By Gemma @Juicy Game Reviews / TheGebs24
It's safe to say that Far Cry Primal is a World apart from Far Cry 4. Yes the pun was intended. Far Cry Primal does a lot of things right where Far Cry 4 went wrong and it seems rather ironic that Far Cry Primal seems light years ahead of Far Cry 4. I’ve ben asking myself: why is that? What does it do so well that Far Cry 4 neglected?
Gameplay and setting
Far Cry Primal is set in 10,000 BC in the fictional setting of Oros Valley, Central Europe. When I first heard about this Stone Age setting I felt underwhelmed to say the least. I’ve never really been a fan of books, games or movies from this period so why would I devote my game time to it? How wrong of me to judge. Far Cry Primal feels electric and it felt electric from the get go. Takaar is the main protagonist who is a part of the Wenja Tribe. Taaker feels strong and fearless from the get go as one of the first tasks are to create a bow. That only meant one thing: we became the Predator and the hunt was on; no messin’, no overly baked introductions; straight in to the action. Taakar’s hunting skills are somewhat refined from the outset with his heightened senses. In laymen’s terms Taakar's ability allowed us to easily detect threats and items of interest pressing R3. I wondered if this made certain quests too easy but again I was wrong. Seeing the objects were only viewable if they were in a certain radius and within a level viewing plain. That’s right Taakar can’t see though rock, around corners or through hills which meant I had to move fast if I was going to keep, say, a Goat, within my senses.
I love animals! I really do. Far Cry Primal oozes the notion of Man (or Woman) Vs. Nature and it forces you to make kills to upgrade your arsenal. This is no different to what it was in Far Cry 3 and Far Cry 4 but Primal felt real. Killing was an objective within the first ten minutes of the game whereas I felt the pace was a little slower in Far Cry 4. I kept telling myself to stop being a wuss when taking down my first few Mammoths and I soon sank in to a consistent rhythm. Stealth is everything in Far Cry Primal. Ubisoft did a fantastic job when capturing the atmosphere and tone. Usually I’d think there was a lot wrong with a bearded man (Taakar) creeping through bushes and trees but in Far Cry Primal that very action is one of my favourite elements of the gameplay. Taking out an outpost of enemies and capturing is a ton of fun too. I very quickly learnt that I was wrong to judge Far Cry Primal before playing it.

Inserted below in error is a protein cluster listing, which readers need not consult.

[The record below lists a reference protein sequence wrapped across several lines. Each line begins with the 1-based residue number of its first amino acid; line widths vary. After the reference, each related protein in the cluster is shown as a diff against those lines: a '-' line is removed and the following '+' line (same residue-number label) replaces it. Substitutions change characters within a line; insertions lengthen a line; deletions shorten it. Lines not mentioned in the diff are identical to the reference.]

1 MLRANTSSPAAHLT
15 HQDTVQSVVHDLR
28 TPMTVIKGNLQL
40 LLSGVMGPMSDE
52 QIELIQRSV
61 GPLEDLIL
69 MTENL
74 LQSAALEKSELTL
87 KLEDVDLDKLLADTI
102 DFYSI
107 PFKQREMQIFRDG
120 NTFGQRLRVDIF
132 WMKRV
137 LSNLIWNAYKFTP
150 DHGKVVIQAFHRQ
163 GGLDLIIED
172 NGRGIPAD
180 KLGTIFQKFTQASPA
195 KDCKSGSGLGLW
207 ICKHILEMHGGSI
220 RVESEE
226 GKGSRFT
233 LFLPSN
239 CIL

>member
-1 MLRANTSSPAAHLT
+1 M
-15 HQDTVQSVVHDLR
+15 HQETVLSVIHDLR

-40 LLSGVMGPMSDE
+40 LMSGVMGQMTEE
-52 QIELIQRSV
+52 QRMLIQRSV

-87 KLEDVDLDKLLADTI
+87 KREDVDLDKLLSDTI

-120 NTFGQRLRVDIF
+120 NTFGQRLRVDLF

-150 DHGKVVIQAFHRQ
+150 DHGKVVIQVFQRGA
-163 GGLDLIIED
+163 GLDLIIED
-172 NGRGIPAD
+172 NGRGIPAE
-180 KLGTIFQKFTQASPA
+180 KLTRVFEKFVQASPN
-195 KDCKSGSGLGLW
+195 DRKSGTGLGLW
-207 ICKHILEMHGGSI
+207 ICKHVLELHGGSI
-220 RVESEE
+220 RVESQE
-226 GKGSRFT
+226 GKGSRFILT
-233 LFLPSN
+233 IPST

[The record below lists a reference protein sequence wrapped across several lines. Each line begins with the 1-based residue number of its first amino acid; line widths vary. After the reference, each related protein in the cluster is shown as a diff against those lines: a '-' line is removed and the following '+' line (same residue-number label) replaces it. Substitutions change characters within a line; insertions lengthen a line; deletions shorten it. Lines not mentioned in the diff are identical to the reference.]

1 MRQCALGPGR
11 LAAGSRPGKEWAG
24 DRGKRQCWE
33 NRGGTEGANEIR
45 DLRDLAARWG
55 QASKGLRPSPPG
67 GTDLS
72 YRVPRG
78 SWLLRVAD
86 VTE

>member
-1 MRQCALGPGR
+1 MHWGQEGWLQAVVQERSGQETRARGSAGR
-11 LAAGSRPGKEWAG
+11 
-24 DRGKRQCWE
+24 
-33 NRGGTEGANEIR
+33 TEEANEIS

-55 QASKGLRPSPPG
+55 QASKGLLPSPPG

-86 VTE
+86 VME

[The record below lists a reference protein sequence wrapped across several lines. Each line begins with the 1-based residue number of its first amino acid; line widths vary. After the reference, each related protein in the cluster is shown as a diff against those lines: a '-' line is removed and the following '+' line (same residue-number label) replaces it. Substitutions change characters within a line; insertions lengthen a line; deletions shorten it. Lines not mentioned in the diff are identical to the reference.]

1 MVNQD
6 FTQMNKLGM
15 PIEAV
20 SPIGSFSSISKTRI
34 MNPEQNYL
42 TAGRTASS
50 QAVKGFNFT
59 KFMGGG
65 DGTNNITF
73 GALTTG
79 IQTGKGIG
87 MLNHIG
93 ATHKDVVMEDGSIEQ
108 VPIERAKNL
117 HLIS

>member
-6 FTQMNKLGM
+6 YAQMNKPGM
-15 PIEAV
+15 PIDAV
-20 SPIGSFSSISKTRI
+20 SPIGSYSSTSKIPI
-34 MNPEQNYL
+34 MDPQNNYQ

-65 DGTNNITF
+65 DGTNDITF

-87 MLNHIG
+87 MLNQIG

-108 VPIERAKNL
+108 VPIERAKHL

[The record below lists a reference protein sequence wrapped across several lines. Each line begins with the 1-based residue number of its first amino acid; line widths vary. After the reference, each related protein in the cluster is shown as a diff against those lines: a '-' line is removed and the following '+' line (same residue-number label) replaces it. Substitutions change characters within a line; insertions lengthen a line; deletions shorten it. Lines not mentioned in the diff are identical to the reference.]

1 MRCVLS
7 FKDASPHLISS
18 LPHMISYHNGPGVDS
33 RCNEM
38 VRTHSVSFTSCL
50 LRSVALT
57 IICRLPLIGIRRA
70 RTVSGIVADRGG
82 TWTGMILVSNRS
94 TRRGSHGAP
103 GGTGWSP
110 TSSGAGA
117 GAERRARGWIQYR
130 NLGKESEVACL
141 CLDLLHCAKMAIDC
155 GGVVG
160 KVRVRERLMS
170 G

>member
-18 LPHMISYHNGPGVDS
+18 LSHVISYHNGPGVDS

Far Cry Primal adopts an element of companionship; not just with your fellow Wenja Tribes folk but with animals and beasts alike. By cleverly planting Bait Traps then approaching the animal Taakar can tame an animal. Naturally, Taming is a skill that is learnt and is not a given ability from the start but you knew that right? For me I thought taming was a great twist to the series and it’s something we’ve seen in other titles like Metal Gear Solid V of recent. What do you think about this? Taming also adds a welcome balance from slaying which is something I believe Ubisoft did on purpose and I love it.
Graphics: Do you care?
Actually I do care? Far Cry Primal had to be believable and the world had to seem like a real living and breathing Flora and Fauna system in order for it to work. I can report that Far Cry Primal looks stunning. The colour palette is awash with balanced tones of orange, brown and green which may not seem overly sexy but it looks great. For a woman who is naturally attracted to brighter colours I fell in love with the softer colours of Oros Valley (fictional world in Far Cry Primal).